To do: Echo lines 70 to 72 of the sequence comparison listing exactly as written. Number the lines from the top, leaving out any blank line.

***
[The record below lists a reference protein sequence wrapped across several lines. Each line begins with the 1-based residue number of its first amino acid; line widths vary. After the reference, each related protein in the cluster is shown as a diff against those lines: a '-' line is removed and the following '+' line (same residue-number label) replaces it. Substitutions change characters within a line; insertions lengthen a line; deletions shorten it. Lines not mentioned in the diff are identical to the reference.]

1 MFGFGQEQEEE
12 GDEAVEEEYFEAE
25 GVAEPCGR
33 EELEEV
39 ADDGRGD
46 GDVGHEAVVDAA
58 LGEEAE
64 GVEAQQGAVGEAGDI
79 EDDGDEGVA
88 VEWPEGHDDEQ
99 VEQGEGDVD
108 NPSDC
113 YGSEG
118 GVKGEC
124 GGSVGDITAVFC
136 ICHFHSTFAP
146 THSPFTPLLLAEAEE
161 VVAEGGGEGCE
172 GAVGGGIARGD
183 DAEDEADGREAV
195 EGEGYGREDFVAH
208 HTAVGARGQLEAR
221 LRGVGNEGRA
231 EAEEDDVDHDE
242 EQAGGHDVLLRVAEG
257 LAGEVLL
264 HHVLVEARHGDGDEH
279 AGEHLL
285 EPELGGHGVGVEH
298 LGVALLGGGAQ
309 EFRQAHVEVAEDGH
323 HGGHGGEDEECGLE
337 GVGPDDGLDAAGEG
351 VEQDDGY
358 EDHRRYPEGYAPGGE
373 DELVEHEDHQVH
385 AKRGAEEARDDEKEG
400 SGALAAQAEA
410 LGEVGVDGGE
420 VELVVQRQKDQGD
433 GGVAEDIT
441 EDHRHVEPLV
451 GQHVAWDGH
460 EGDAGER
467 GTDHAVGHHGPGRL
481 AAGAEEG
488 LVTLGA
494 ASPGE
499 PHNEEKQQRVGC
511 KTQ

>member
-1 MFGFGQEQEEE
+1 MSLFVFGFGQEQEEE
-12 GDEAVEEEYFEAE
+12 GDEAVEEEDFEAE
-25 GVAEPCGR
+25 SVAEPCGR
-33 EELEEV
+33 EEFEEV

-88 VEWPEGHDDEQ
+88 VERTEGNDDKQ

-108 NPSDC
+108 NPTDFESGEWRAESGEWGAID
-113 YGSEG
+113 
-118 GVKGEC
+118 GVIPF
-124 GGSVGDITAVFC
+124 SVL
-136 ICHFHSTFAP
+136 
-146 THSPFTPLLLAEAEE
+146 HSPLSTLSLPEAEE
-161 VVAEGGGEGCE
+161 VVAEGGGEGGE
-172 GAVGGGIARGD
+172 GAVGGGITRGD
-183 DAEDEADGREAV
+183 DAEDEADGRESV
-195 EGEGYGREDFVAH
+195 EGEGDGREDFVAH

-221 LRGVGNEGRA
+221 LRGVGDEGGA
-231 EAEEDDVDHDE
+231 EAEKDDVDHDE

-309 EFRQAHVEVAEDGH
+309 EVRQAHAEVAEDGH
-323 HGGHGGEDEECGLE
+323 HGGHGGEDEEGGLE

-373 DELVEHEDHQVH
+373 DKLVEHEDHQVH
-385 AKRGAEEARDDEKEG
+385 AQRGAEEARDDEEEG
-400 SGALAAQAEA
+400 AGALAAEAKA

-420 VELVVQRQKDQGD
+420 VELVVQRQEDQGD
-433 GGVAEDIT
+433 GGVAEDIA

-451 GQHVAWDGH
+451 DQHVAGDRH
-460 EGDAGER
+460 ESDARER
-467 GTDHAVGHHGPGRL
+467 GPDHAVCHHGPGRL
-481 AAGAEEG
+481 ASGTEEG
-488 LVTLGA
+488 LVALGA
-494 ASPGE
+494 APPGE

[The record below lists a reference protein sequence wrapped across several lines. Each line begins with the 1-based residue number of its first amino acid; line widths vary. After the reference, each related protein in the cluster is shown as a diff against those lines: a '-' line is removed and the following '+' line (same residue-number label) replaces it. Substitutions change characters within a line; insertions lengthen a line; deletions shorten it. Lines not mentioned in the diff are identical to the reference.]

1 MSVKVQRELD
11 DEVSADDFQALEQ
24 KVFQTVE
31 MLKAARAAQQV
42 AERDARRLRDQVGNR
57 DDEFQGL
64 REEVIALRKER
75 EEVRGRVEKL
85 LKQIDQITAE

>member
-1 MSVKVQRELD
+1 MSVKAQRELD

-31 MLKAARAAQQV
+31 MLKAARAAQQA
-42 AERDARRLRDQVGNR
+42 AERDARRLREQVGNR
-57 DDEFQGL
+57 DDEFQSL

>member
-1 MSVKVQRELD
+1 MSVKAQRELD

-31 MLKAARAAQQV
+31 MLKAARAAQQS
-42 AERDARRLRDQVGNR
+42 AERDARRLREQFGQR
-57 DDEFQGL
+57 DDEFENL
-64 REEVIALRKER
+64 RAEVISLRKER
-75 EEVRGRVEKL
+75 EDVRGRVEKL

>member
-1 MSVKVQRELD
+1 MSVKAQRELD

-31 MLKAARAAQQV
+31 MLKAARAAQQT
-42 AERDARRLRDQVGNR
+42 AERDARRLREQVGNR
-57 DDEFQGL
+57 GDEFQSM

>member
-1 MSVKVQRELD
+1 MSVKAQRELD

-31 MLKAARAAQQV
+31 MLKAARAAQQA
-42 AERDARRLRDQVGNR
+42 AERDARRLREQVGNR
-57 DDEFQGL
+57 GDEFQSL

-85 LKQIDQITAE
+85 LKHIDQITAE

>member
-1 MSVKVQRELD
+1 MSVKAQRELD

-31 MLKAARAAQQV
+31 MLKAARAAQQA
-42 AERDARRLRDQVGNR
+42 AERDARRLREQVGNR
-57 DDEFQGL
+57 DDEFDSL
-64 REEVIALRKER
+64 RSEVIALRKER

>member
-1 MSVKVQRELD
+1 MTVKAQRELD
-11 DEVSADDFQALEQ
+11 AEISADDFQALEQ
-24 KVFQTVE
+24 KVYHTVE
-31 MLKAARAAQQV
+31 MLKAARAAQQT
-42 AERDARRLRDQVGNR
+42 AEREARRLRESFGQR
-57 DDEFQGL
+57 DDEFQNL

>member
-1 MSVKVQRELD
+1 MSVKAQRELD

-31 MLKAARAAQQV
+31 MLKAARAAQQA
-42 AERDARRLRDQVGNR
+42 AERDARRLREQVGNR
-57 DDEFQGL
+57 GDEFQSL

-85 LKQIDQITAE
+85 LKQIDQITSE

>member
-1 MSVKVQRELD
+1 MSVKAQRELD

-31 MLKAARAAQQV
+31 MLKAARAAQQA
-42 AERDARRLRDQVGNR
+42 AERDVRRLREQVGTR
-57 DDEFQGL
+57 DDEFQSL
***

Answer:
+124 SVL
-136 ICHFHSTFAP
+136 